Anyway, the policy probably once made some amount of sense considering the fact that when AIDS was first discovered the majority of those infected were gay men. For some time now, however (at least in the US and Africa...not sure about the UK), heterosexual women have been the fastest growing group in terms of new infections. And since blood is double tested anyway...it really doesn't make much sense at all anymore to exclude men who have had anal sex with other men.


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Mata
post Jan 3 2007, 06:36 PM
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I've often wondered: because it takes around three months after infection for HIV be to be detected, does that mean that blood donated during that period could infect another person? It seems to me that it would and that it would also pass the double testing procedure - if it's not detectable for three months and the person is infected then why would they be able to find it in the screening process? I have little knowledge of this aspect of things, so someone please fill in any gaps or refute this if you know more!


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Moosh
post Jan 3 2007, 07:16 PM
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If HIV is undetectable within 3 months, why not ask,

"Have you ever had sex with another man in the past 3 months?"

or even 4 months, to be sure, and free up people who, like SPS said above, experimented when they were teenagers and are now banned from donating for life?


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Faerieryn
post Jan 3 2007, 09:31 PM
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Silly spammish question but Why do Vampirs prefer gays? Or Gampires prefer Vays for that matter?


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Daria
post Jan 3 2007, 11:24 PM
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QUOTE (Faerieryn @ Jan 3 2007, 09:31 PM) *
Silly spammish question but Why do Vampirs prefer gays? Or Gampires prefer Vays for that matter?

biggrin.gif I wanted an eye-catching title, and I know that you'd all be intrigued by vampires.


I should have added this to my original post-

I'm not advocating that ALL gay men should be allowed to give blood- I think that it should depend on their sexual habits and recent partners. There should also be more discrimination against heterosexual people (male and female) who sleep about willy nilly, without protection. I think that the questionnaire should perhaps ask, as Moosh suggested, about your recent sexual activity.

I always wonder why it doesn't ask women whether they have had protected OR unprotected anal sex when surely it is the same principle. If it was, a lot more of us would not be able to donate.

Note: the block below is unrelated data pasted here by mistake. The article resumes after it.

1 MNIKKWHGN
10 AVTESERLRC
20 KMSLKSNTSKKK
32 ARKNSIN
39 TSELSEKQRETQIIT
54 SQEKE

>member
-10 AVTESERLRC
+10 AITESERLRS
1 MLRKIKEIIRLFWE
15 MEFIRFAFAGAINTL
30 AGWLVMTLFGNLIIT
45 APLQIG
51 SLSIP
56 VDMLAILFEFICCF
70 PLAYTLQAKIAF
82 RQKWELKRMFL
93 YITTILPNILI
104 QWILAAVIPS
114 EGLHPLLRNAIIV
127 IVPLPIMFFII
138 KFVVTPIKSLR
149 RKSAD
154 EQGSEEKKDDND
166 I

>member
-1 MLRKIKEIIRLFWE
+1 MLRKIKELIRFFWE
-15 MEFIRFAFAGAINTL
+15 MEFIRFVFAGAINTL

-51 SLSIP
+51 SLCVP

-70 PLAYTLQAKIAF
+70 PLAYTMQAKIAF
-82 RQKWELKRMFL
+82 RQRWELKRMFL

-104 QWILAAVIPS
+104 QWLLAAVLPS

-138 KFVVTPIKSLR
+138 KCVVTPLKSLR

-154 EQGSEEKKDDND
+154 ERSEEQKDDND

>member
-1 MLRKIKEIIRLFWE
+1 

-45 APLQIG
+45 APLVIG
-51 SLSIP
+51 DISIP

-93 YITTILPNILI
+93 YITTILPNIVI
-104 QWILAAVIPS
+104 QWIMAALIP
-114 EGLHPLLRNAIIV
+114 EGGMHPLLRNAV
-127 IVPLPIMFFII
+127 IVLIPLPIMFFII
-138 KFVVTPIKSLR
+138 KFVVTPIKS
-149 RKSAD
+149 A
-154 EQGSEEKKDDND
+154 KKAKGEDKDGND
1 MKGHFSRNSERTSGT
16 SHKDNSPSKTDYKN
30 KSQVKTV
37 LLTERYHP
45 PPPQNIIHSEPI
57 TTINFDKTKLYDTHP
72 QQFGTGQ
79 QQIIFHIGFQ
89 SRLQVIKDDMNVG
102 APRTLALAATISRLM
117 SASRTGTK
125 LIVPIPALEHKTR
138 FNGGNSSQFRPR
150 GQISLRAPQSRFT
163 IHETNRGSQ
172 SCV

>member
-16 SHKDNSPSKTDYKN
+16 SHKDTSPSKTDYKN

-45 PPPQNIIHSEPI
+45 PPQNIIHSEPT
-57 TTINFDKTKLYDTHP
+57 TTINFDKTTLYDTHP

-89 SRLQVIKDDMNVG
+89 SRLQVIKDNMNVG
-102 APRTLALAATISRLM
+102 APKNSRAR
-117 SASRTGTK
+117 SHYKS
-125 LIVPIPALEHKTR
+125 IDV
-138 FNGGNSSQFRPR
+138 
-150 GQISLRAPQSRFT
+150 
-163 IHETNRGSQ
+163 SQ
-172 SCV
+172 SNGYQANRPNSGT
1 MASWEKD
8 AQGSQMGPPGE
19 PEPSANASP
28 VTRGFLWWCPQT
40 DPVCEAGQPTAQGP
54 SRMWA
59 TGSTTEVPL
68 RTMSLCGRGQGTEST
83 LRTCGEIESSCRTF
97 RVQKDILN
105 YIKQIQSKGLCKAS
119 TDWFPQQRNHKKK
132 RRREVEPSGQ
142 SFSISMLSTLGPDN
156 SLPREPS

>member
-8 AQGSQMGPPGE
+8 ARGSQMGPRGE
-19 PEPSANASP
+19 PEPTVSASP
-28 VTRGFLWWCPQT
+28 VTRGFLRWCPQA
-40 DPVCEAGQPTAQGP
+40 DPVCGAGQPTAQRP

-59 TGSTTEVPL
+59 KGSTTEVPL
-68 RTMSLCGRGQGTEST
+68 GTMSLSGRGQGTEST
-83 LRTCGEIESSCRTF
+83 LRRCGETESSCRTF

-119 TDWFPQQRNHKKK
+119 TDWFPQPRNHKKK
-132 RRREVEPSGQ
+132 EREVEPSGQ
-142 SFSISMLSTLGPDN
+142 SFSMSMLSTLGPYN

Elphaba- weed smoking at a tender young age DOES affect you neurologically. Without looking it up, I couldn't tell you EXACTLY what it does- but it is believed that if you are innately susceptible to mental illness then by smoking you put yourself at a much higher risk of messing up your head.
And that is coming from someone who thinks marijuana should be fully legalised.


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elphaba2
post Jan 4 2007, 01:01 AM
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I've read the study--as a matter of fact I've read all three of the studies of the same topic that the media jumped on last year. They've all said the same thing: that 15-year old marijuana smokers stand a better chance of developing schizophrenia (or depression, as one study examined) than non-smoking 15-year olds. Except after removing from the sample those marijuana smokers who experienced any sort of psychosis at age 11. To wit: those who were showing schizophrenic symptoms-- before smoking pot. After they did this, the p value jumped up, leaving the researchers without significant data. So they said, "Screw it," and published the studies anyway.

Pot is not a good thing for your brain, but it will not make you develop mental disorders. A few scientists have put forth the idea that there could be either a genetic or behavioral component to drug addiction (in particular, marijuana and nicotine) in persons with schizophrenia and bipolar disorder. A genetic link has already been found between depression and alcoholism, and it's been suggested that marijuana might ease the schizo-affective behaviors many teens who grow on to develop schizophrenia often experience (autism-like social disconnects, primarily).

Sorry if that is muddy, I am a little frazzled. Basically, it is what you said, without the "pot making it worse" bit. I don't mean for this to become an argument of any sort, but it's a big irritation button for me because of the widespread reporting of the studies mentioned up top.